More seriously misleading is her assertion early on that it’s “unheard of for someone who held such a high-classified position to speak out publicly.” That makes it sound like he’s a lone voice in the wilderness. In fact, as I’ve written before, Dagan’s views have been publicly echoed by every single ex-Mossad or Israel Defense Forces chief going back to 1996, with the single exception of super-hawk (and Netanyahu ally) Moshe Yaalon. Now, that is unheard of.
Even more astonishing, the current heads of the IDF and Mossad, Benny Gantz and Tamir Pardo, have now gone public resisting Netanyahu’s war push. Even Dagan didn’t dare to do that. That’s beyond unheard-of.
Here’s the roll-call:
Sometimes the biggest news isn’t found in a hot new scoop, but in a recapitulation of a string of things you knew about but hadn’t put together already—or in little details that flesh out a trend you’d heard about, showing you how fast it’s building up.
An example of the first: Former labor secretary Robert Reich’s Christian Science Monitor blogpost last Tuesday about the ways in which the wealthy have gained and used their access to public discourse in order to change the rules of the game and further enrich themselves —
Yet when real people without money assemble to express their dissatisfaction with all this, they’re told the First Amendment doesn’t apply. Instead, they’re treated as public nuisances – clubbed, pepper-sprayed, thrown out of public parks and evicted from public spaces.
An example of the second: Haaretz military reporter Amos Harel’s news analysis the Friday before last about the growing culture war within the Israeli military between the secular values of the senior command and the increasing numbers of increasingly devout Orthodox soldiers and officers. You’ve heard about the tensions. Here are some of the details:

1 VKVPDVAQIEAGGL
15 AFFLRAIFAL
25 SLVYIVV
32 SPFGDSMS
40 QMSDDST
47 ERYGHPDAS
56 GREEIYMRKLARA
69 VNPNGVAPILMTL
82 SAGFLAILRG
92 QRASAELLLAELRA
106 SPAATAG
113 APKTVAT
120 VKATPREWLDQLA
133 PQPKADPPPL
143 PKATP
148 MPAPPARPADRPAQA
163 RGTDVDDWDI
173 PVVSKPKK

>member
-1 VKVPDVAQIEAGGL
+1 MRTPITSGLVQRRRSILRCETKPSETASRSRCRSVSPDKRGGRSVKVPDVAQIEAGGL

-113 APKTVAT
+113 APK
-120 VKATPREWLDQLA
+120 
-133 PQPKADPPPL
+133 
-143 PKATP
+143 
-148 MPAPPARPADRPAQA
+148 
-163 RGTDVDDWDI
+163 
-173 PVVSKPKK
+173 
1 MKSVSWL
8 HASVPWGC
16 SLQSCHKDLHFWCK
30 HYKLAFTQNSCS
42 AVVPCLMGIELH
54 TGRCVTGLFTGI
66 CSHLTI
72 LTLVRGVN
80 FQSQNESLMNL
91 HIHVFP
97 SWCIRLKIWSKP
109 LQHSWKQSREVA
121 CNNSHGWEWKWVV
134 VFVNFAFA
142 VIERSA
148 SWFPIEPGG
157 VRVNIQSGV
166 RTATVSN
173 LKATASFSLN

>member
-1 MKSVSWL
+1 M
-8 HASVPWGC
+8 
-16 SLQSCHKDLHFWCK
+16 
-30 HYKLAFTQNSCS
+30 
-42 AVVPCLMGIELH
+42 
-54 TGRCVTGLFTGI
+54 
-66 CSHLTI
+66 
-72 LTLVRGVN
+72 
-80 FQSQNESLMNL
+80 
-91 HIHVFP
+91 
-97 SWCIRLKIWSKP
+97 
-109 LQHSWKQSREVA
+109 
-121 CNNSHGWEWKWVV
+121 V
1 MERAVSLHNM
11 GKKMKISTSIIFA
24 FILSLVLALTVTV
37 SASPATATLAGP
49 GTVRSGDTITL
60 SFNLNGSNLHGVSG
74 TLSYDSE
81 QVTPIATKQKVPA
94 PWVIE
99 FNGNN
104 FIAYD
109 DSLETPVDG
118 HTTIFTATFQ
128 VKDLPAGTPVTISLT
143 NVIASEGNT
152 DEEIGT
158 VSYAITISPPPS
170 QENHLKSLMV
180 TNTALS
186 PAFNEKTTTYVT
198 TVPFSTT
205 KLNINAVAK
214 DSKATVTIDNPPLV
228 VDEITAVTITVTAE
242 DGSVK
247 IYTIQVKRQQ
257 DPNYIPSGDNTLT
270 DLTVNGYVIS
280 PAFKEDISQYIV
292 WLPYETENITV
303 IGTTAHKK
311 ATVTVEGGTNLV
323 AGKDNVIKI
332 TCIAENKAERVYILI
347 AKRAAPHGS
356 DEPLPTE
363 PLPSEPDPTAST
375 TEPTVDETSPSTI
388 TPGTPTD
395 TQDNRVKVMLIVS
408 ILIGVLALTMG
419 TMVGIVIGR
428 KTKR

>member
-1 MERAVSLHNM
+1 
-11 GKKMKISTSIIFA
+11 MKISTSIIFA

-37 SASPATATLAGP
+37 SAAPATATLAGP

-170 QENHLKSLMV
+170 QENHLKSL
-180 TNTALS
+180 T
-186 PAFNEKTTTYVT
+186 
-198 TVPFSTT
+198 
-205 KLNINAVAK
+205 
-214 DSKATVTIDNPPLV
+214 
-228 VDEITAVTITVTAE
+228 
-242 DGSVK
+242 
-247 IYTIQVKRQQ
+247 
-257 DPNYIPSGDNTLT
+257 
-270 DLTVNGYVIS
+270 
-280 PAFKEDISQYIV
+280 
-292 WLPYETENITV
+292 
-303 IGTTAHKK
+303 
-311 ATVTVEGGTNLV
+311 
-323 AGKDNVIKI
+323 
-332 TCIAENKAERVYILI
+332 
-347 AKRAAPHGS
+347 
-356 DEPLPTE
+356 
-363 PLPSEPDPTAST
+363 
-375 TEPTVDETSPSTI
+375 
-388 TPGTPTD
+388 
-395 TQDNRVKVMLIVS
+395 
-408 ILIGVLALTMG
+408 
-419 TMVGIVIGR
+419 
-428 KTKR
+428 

Lt. Gen. Benny Gantz, chief of staff of the Israel Defense Forces, offers a 2-1/2 minute video new year’s greeting to “Jewish people in Israel and around the world.” Here’s the Hebrew version, in which he says mostly the same things but sounds a lot better, if you can follow it. He’s got a nice touch, IMHO.
The increasingly progressive Atlantic Monthly correspondent and former Forward staffer Jeffrey Goldberg (for the last time, no, we’re not the same person) posted a link on his blog Tuesday to an online essay — which he called “hard to disagree with” — by senior research fellow Hussein Ibish of the American Task Force on Palestine. Here’s the excerpt Goldberg posted on his blog:
The anti-boycott law isn’t about protecting Israel from boycotts that target the country in general, because basically these don’t exist in reality. It’s about protecting the settlers from boycotts of settlement goods, a movement that is very real and growing, especially in Europe. But the anti-boycott law is only the tip of the iceberg in a profoundly anti-democratic shift in Israeli political attitudes. This is partly a consequence of a siege mentality, but it also has a great deal to do with demographic shifts among the Jewish population.
The large Russian immigrant community is better organized than ever, and the extreme religious community is growing at a much faster pace than the rest of Israeli society. Both constituencies are pushing Israel toward a new form of authoritarianism, within Jewish society.
For the record, I’ve been writing about this Israeli demographic shift for a couple of years now: (Here and here with numbers on the overall demographic trend; here, here and here on the way it’s affecting the army and the alarm within the General Staff over the topic.) Up to now the issue hasn’t much entered the public discourse in this country, partly because it’s obscure and rarely hits the front pages in Israel; partly, too, because it touches on some pretty radioactive Jewish sensibilities. It seems like it’s taken the Boycott Law and the larger debate over anti-democratic legislation (here is a pretty sharply framed Haaretz piece on the trend) to put it on the agenda here.